Framing the Human Capital Investment Decision: Examining Gender Bias in Student Loan Borrowing
Recent literature suggests that the persistent gender wage gap, joined with a larger proportion of student loan debt, reduces the financial benefits of a college degree for women. Grounded in the theory of human capital and behavioral finance, this study investigates gender differences in student loan decisions using an experimental survey design with the online data collection. Participants (n = 1926) were randomly assigned to a treatment scenario about whether to enter college or the workforce that was manipulated by attribute frames of a gain, loss, or aspiration and varied by the gender of the character in a hypothetical scenario. The attribute frames did not influence the evaluation of student loan decisions. No significant gender differences were found in the evaluation of student loan borrowing or the experimental treatment scenarios, suggesting societal movement towards more gender-neutral attitudes regarding student loan borrowing and degree-seeking motivations.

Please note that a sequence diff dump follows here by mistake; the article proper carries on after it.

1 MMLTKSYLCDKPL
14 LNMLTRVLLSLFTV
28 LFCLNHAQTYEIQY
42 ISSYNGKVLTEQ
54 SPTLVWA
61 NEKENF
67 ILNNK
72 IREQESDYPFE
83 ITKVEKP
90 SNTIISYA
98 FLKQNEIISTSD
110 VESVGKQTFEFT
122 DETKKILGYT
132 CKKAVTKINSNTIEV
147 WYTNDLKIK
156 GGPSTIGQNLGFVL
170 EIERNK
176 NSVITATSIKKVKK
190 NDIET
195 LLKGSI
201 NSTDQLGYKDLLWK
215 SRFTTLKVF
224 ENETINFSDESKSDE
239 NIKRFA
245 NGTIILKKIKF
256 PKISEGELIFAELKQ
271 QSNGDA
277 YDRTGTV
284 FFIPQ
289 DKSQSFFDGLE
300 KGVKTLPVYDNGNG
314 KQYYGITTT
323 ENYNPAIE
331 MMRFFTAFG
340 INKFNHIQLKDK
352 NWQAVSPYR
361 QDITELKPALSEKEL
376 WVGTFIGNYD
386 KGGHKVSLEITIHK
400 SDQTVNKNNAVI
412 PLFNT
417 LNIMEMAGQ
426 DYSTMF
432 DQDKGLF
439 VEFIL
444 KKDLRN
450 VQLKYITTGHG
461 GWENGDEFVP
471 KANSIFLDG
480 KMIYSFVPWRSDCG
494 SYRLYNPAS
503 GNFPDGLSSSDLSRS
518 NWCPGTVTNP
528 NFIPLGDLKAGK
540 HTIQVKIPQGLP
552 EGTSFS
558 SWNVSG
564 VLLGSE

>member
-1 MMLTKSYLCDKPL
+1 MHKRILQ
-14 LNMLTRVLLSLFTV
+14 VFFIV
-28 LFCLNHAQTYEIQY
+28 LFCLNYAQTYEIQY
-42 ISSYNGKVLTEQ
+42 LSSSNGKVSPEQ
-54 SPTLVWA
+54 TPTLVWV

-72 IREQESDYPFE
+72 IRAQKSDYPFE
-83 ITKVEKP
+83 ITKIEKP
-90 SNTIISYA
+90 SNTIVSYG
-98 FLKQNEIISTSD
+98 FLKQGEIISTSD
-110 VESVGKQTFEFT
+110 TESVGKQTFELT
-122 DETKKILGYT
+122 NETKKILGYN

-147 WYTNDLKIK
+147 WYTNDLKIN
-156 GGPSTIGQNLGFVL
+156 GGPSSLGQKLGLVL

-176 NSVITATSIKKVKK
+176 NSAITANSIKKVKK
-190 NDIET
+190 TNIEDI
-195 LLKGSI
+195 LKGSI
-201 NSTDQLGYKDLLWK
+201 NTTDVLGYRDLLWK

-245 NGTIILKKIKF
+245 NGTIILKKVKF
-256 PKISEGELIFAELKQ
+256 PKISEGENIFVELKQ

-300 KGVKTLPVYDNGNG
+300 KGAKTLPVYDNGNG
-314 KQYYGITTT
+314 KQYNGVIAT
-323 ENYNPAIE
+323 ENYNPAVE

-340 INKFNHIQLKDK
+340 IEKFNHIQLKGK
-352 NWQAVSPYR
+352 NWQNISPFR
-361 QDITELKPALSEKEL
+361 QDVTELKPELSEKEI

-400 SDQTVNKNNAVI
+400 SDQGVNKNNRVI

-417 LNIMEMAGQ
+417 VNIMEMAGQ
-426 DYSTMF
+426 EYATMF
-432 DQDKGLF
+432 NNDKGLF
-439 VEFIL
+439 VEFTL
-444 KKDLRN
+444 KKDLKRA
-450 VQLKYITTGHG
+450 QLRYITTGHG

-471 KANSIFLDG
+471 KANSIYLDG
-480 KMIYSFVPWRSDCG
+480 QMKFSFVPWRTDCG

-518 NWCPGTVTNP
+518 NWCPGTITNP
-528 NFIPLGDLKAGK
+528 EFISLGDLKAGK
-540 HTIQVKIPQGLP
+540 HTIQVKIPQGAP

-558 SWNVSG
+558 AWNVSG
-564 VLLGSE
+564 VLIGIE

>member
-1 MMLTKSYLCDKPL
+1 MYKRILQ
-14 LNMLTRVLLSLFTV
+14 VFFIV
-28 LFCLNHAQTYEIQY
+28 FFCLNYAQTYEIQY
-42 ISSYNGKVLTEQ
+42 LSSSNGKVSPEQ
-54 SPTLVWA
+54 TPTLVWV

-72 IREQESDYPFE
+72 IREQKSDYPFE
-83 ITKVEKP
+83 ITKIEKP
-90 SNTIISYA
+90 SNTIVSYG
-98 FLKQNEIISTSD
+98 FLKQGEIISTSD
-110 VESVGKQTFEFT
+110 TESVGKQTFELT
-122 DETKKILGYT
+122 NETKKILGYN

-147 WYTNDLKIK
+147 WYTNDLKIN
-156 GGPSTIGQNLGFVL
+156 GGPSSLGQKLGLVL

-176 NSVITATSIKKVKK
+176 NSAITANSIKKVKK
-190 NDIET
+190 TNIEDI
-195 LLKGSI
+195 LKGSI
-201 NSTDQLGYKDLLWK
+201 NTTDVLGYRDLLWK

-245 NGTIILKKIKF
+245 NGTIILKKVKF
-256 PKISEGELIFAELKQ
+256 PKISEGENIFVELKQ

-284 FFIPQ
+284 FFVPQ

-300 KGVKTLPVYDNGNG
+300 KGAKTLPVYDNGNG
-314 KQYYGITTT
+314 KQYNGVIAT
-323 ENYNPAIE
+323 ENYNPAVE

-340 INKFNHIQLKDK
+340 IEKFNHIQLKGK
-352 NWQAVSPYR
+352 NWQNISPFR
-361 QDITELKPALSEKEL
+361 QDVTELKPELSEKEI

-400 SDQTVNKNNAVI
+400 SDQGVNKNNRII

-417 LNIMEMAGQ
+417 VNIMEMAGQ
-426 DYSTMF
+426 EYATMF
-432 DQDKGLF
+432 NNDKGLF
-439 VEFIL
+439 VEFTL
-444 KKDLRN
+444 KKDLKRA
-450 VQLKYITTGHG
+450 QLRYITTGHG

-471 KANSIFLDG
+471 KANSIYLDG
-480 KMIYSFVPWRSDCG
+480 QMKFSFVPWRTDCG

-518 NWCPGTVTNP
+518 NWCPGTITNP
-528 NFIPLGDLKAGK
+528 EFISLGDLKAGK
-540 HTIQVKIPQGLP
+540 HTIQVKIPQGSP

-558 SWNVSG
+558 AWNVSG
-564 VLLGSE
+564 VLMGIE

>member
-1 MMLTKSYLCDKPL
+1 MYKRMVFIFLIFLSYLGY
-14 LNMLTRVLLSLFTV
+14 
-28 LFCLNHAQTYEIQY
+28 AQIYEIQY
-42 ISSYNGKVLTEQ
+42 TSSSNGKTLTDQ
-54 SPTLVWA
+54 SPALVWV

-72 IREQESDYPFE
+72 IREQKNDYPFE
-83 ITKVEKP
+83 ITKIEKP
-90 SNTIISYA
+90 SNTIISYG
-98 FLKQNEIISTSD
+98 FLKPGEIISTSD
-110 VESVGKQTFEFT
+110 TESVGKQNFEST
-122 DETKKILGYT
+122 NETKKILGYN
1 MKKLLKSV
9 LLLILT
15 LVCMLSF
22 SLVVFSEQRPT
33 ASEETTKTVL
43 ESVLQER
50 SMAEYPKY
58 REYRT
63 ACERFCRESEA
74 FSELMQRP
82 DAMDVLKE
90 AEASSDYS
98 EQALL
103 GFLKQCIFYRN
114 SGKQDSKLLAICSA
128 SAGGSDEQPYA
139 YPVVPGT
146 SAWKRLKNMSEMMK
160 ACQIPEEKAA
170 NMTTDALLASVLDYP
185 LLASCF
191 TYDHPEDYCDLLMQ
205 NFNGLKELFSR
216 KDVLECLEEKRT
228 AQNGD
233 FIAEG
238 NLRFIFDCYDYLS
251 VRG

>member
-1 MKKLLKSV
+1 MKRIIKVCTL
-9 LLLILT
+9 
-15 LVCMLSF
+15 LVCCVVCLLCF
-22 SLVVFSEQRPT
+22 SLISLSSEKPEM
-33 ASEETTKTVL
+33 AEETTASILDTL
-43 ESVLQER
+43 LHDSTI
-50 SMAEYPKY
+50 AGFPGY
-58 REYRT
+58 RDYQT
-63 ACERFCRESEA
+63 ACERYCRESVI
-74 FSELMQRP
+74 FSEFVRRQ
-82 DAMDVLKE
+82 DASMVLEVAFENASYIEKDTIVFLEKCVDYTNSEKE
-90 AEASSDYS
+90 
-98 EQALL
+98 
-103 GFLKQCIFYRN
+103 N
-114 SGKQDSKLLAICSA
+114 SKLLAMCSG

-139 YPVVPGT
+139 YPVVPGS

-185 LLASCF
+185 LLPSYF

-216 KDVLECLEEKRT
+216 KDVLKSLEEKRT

KeywordsStudent loans Human capital Gender College investment Higher education College attendance Framing Prospect theory
This research project is the result of a multi-state collaboration supported by the US Department of Agriculture and National Institute of Food and Agriculture. We thank J. Ernest Minton for his continued support. The authors would also like to thank the Christina Glenn for her support in pursuing this research.
Compliance with Ethical Standards
Conflict of interest
The authors declare that they have no conflict of interest.
All procedures performed in studies involving human participants were in accordance with the ethical standards of the institutional and/or national research committee and with the 1964 Helsinki declaration and its later amendments or comparable ethical standards.
Informed consent was obtained from all individual participants included in the study.
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